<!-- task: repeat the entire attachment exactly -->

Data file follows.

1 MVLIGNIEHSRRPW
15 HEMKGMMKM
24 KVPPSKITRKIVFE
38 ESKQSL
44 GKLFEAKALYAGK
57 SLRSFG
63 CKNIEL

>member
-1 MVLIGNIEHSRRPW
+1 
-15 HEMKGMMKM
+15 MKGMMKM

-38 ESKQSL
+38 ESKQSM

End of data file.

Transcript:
1 MVLIGNIEHSRRPW
15 HEMKGMMKM
24 KVPPSKITRKIVFE
38 ESKQSL
44 GKLFEAKALYAGK
57 SLRSFG
63 CKNIEL

>member
-1 MVLIGNIEHSRRPW
+1 
-15 HEMKGMMKM
+15 MKGMMKM

-38 ESKQSL
+38 ESKQSM